• picks February 28, 2015

    “Oggetti su piano”

    A texture, an arabesque, obtained by painting a wooden surface in several shades of red, completely covers the walls of the rooms of the exhibition space. The installation piece, by Flavio Favelli, evokes the chromatic experience of picture galleries from eras past, where the walls were never white but red or ocher, or otherwise painted in colors that seemed to make the art on view reverberate and vibrate in the space. Favelli also has paintings on view, but the exhibition itself seems like one gigantic still life, the paintings positioned the red walls like fruit or flowers in traditional

  • picks February 05, 2015

    Dario Guccio

    In the nine collage-based paintings on view, anthropomorphic and abstract pleather forms overlap, thrown together like layers of digital imagery, creating color contrasts that evoke the Fauves. The iconic power of these compositions derives not only from their diverging shapes and colors (blue, black, and white) but also from their arrangement in the gallery. The installation of these collages of leather fragments has been carefully conceived so that they appear suddenly and unexpectedly as the viewer moves through the space, thanks to several slightly oblique walls which meet to form unusual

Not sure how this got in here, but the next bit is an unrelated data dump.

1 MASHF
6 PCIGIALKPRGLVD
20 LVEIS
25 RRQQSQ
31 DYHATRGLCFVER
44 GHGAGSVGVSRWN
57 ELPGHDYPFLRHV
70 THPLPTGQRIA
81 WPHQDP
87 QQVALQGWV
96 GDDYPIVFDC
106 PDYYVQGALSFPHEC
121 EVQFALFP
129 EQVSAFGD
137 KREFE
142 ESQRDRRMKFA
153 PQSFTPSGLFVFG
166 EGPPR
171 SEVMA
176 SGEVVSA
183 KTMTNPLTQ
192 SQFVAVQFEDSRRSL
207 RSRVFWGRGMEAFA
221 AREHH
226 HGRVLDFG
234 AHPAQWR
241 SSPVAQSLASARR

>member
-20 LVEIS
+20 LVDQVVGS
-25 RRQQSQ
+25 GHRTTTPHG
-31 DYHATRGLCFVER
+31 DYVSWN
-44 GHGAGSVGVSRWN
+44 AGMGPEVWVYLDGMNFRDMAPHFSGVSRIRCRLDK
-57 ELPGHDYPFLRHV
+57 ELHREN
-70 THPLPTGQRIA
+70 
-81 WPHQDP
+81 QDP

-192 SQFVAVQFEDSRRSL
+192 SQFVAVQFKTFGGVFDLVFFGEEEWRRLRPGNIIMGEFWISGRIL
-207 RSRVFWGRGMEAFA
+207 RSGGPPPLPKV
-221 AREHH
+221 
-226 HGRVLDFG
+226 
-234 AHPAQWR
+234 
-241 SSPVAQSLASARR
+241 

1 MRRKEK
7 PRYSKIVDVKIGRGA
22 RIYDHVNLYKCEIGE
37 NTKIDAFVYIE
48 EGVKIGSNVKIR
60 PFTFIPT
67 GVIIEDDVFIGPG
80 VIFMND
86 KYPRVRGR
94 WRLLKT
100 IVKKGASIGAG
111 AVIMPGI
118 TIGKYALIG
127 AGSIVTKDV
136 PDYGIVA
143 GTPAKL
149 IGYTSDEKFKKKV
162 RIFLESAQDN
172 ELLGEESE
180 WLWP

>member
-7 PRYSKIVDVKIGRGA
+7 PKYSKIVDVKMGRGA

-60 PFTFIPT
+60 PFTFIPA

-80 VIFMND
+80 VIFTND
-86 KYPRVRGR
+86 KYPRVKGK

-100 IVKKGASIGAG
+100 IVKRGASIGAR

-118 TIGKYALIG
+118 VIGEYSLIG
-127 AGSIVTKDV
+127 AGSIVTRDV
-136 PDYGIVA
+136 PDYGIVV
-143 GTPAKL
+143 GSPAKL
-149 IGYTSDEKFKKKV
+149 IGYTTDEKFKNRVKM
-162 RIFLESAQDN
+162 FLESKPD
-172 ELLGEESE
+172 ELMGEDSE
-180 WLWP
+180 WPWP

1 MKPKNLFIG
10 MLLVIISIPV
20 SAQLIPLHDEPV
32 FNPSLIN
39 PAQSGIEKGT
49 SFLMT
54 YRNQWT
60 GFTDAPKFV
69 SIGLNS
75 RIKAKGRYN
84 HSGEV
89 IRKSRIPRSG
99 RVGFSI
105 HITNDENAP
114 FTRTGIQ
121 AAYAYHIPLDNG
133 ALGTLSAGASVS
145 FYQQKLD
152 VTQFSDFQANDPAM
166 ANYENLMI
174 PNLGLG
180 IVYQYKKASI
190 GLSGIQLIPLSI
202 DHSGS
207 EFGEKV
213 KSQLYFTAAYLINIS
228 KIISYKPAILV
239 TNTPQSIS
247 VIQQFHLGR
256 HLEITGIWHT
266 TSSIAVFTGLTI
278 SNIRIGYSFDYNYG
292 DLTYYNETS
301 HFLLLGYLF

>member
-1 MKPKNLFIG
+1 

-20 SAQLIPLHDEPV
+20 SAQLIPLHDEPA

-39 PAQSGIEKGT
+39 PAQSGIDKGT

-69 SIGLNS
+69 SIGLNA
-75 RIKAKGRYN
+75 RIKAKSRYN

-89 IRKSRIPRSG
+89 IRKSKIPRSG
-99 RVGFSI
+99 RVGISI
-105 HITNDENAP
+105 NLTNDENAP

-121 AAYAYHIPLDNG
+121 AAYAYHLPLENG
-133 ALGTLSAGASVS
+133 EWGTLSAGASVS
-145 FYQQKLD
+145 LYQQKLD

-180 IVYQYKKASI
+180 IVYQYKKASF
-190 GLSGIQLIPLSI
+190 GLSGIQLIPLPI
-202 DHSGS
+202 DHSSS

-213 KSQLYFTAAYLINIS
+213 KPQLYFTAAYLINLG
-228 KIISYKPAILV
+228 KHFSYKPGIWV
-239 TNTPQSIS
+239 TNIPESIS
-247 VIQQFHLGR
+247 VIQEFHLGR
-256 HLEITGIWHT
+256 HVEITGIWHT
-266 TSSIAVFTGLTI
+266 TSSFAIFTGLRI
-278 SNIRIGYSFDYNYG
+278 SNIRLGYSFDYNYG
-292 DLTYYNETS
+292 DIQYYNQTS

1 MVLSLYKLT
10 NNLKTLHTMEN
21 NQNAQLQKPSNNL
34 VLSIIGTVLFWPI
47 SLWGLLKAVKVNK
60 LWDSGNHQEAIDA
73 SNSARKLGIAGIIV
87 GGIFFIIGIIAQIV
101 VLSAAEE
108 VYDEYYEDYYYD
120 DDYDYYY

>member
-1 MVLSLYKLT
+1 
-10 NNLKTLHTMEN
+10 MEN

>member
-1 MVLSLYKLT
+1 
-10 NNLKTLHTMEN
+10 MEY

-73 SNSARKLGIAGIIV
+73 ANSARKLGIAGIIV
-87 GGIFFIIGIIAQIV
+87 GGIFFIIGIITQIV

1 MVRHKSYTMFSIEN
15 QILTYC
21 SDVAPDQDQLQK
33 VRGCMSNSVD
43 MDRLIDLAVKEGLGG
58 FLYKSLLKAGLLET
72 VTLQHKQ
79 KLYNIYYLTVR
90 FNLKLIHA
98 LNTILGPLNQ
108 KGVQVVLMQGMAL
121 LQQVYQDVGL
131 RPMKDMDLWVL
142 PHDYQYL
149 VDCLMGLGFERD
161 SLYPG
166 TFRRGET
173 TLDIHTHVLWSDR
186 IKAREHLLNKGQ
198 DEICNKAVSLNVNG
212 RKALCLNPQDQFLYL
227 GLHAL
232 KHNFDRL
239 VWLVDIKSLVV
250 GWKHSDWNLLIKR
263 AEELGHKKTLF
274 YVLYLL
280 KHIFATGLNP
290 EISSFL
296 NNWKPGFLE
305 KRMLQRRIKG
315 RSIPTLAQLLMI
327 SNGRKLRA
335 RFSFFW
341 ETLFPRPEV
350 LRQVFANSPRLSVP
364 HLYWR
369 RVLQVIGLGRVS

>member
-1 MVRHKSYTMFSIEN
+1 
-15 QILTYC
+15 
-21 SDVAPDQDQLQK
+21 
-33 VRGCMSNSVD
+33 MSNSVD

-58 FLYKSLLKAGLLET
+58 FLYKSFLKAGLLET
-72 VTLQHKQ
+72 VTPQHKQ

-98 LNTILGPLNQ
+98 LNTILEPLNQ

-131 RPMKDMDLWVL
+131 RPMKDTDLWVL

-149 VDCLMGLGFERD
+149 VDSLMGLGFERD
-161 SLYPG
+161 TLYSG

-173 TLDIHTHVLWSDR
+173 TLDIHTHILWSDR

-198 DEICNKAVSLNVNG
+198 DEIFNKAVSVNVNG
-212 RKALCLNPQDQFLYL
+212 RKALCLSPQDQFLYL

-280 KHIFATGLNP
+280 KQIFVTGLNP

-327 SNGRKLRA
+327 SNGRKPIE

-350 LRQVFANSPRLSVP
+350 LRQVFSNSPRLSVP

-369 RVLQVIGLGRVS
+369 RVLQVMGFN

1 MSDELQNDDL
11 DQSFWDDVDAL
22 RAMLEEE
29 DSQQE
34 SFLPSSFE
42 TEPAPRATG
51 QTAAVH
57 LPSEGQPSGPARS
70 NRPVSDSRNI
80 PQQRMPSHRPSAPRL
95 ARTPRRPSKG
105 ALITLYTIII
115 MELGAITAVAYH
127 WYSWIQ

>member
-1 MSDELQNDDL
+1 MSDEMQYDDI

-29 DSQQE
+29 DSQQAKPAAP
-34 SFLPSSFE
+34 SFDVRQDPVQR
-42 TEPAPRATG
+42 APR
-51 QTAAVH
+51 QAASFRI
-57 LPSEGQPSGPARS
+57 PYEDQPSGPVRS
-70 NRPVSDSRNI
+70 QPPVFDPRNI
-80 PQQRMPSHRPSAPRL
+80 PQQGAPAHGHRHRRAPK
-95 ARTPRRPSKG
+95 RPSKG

• Alessandra Spranzi

    Those familiar with the trajectory of Alessandra Spranzi’s practice might recognize her series “Obsoleto” (Obsolete), 2013–, as a culmination of several ongoing investigations; those unfamiliar with her oeuvre might simply be affected by the series’ evocative power. These conceptually complex but aesthetically cogent photomontages, which were the focal point of “Maraviglia,” Spranzi’s recent exhibition at P420, are each composed of two images: The first—a page pulled from a book or magazine on a subject such as geography, astronomy, or botany—serves as a background or frame for the

  • Becky Beasley

    Three bronze branches, each suspended horizontally from the ceiling by a brass rod, slowly rotated in the main gallery of Francesca Minini for the duration of Becky Beasley’s recent exhibition. Powered by small motors, the sculptures spun at one and a half rotations per minute—like disco balls in a dance hall. For this series, “Bearing” (all works 2014), the artist cast broken fragments of twigs in bronze, then recombined and fused them together to create longer forms. The branches incorporated into the sculptures here were collected by the artist’s father in her hometown of Portsmouth,